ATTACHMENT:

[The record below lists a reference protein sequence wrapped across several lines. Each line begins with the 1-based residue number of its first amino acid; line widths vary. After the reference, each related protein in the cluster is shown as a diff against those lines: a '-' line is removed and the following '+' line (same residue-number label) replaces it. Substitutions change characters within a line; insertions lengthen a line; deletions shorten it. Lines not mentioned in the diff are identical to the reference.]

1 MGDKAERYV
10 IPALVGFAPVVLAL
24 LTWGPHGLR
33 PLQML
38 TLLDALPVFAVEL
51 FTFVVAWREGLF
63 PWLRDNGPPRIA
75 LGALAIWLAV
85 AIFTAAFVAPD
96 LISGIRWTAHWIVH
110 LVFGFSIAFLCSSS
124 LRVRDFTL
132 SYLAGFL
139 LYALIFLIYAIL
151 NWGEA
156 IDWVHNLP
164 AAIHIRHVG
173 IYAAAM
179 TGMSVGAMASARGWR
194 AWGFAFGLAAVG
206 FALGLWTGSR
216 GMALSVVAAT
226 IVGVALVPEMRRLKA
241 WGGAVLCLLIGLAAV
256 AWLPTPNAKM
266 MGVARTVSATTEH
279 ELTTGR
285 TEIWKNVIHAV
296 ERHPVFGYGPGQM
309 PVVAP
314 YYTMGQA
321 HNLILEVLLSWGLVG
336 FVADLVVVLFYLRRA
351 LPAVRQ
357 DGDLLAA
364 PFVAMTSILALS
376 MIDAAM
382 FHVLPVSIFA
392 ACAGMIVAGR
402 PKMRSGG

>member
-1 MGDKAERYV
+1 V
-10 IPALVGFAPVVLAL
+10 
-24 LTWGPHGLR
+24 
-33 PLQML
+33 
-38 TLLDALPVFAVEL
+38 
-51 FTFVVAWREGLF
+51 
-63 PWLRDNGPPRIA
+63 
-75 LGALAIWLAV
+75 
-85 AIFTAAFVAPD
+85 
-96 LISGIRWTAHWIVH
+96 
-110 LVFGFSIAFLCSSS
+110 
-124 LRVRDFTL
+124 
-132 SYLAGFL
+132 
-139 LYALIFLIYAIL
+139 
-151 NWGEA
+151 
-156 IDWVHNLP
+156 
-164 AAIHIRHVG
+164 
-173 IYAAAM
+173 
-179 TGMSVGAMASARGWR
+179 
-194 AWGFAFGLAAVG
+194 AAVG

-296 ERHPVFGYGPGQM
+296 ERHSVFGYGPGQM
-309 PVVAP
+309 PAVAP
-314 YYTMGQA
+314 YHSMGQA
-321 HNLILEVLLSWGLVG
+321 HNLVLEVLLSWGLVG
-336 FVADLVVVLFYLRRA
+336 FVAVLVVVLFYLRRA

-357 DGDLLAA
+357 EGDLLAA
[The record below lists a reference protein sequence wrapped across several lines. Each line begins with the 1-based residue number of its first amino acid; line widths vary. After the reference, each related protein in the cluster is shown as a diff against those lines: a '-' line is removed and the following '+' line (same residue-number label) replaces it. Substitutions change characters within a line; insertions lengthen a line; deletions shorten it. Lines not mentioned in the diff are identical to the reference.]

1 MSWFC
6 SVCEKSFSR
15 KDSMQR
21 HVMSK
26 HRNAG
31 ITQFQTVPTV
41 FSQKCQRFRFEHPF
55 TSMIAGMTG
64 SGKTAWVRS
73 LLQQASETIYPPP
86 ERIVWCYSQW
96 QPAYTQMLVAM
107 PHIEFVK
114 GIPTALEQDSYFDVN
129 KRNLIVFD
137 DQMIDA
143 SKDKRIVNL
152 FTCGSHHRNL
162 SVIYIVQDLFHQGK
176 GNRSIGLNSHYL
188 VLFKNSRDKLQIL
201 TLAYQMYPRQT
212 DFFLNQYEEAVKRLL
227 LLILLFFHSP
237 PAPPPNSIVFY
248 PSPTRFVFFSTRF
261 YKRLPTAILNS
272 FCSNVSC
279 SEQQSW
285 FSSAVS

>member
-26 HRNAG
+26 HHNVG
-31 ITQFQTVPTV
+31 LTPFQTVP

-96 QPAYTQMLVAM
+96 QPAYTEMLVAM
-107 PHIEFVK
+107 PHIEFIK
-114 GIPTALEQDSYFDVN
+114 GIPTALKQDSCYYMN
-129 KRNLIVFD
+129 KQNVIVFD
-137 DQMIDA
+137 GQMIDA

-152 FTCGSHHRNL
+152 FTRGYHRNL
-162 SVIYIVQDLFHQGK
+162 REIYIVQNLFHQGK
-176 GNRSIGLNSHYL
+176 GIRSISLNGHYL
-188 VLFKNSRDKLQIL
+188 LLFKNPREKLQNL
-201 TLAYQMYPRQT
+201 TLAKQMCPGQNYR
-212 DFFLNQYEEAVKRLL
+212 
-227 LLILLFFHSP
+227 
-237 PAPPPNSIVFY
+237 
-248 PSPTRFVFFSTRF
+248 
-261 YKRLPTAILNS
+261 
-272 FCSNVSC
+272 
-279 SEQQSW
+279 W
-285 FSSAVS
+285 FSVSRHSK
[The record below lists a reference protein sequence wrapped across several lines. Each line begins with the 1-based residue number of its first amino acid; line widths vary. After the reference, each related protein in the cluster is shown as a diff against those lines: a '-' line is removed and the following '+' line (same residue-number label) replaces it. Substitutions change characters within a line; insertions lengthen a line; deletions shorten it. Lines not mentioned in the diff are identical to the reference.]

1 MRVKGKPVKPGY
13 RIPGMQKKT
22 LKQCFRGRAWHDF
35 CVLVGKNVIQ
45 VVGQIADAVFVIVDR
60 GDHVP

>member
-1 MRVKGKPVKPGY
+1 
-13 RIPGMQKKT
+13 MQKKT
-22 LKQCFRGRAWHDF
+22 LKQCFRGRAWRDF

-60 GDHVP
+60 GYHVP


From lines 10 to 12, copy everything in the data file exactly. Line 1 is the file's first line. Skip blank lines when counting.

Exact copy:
85 AIFTAAFVAPD
96 LISGIRWTAHWIVH
110 LVFGFSIAFLCSSS